5 Realistic Nursing Career Goals for New Grad Nurses
By Sarah Stasik, contributor
You should start working on your nursing career goals even before you earn your BSN, but it's never too late to consider the future.
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5 Nursing Career Goals to Start Working on Immediately
Whether you're about to graduate or are starting your first nursing assignment next week, check out these five nurse goals that can help you shape your own career.
1. Land your first nursing job
The Bureau of Labor Statistics clocked the number of jobs for RNs in the nation at almost 3 million in 2016. With an expected growth rate of 15 percent by 2026, that's another half a million openings to fill, which bodes well for new grad nurses and their career goals.
While "get a job" might sound basic, it's actually the most realistic short-term nursing career goal you can make. And while there are plenty of positions to go around, that doesn't guarantee you'll get hired. Boost your chances by working hard on your resume, customizing cover letters for each opportunity you apply to and acing your interviews.
2. Find a mentor to help with long-term nursing career goals
Before or after you land your first nursing job, think about finding a mentor who can help you develop viable nursing career goals. New grad nurses often connect with more experienced RNs in the workplace, but you can also find mentors (and job opportunities) via networking. Join the right nursing associations to get a head start with this goal.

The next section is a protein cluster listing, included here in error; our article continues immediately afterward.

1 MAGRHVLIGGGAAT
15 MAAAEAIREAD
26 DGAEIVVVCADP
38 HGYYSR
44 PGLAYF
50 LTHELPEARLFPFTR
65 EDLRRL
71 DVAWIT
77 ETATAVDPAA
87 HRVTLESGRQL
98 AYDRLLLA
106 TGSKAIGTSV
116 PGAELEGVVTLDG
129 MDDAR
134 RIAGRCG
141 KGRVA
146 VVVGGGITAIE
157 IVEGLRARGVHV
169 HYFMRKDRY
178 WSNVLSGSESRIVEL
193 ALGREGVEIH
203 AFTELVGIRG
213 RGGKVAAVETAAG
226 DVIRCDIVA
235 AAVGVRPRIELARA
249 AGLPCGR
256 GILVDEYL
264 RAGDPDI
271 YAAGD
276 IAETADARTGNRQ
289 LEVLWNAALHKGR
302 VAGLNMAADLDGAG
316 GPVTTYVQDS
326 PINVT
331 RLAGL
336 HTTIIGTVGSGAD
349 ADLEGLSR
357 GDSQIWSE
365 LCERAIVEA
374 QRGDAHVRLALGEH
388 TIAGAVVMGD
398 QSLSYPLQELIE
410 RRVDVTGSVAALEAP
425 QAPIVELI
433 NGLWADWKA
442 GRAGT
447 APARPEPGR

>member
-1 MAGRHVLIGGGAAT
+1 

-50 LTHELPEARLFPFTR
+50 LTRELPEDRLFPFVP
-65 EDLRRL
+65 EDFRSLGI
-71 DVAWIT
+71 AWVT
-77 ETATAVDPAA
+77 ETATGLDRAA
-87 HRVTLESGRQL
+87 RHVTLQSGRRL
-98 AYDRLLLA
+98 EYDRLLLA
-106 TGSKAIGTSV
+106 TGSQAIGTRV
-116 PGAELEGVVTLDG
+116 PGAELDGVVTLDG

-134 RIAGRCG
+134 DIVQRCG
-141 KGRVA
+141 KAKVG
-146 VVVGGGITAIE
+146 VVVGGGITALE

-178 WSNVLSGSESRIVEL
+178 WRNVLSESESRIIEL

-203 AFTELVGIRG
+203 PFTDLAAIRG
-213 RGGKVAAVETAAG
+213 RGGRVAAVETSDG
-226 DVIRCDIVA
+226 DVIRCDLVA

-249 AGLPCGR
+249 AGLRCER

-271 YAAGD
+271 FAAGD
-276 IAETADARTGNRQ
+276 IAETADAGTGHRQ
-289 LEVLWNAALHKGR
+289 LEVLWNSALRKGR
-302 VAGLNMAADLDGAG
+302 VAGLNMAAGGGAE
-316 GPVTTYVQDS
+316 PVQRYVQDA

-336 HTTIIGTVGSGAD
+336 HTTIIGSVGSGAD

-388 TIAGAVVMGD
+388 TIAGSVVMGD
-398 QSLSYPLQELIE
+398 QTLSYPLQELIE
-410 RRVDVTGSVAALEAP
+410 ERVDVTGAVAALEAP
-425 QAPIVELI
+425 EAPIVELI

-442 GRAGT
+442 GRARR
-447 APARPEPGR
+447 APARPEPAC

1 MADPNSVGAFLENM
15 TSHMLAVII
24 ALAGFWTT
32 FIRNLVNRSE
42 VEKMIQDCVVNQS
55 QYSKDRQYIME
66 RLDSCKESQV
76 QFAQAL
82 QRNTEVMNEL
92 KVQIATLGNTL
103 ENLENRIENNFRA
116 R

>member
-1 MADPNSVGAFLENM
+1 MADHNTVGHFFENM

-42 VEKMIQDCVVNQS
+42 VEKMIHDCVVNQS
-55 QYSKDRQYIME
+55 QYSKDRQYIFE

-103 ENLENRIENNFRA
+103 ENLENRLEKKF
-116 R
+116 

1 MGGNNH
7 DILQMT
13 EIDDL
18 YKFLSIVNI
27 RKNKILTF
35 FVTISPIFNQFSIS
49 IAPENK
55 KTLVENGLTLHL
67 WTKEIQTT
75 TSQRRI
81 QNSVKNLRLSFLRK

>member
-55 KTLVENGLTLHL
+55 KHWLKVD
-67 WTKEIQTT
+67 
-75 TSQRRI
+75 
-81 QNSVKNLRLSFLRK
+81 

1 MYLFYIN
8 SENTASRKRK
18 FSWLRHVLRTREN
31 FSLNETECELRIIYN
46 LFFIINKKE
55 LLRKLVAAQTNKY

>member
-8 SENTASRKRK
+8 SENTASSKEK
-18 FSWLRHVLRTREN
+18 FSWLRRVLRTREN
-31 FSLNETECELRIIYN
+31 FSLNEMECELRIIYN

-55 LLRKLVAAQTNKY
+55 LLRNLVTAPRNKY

3. Discover your specialty passion
For many RNs, long-term nursing career goals involve specialization. Sacred Heart University advises its potential nursing students that specialists can become leaders in their chosen field and help influence the outcomes of health care through education and practice. Specialists may also be able to earn more, especially in fields that require overnight hours or grad-level education.
Options for specialization include nurse administration or education or work with specific patients, such as children or older individuals. Some nurses choose to specialize in a specific type of care, working alongside other clinicians in niches like obstetrics or cardiology. When choosing a specialty, consider what you like most about nursing and where your passions within health care are.
4. Develop your work-life balance capabilities
Another important long-term nursing career goal might be to remain in your job without impacting your qualify of life negatively. Nurse burnout is a serious concern and can happen to RNs who are relatively new to the workforce if they don't learn to balance their careers with the rest of their lives.
5. Make friends and find ways to have fun
Finally, consider stepping out of your business hat for at least a few minutes when developing your nurse goals and add something fun to the list. Take time as you enter the workforce to make some new friends or find ways of enjoying your work while also taking it seriously. Small measures like this can make a big difference during long shifts and help create a positive thread throughout your entire career.